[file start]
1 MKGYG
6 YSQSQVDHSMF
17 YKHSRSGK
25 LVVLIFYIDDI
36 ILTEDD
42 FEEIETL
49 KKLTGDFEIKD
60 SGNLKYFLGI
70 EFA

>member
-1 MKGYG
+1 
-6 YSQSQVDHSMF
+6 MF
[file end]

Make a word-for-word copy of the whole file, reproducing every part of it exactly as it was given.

1 MKGYG
6 YSQSQVDHSMF
17 YKHSRSGK
25 LVVLIFYIDDI
36 ILTEDD
42 FEEIETL
49 KKLTGDFEIKD
60 SGNLKYFLGI
70 EFA

>member
-1 MKGYG
+1 
-6 YSQSQVDHSMF
+6 MF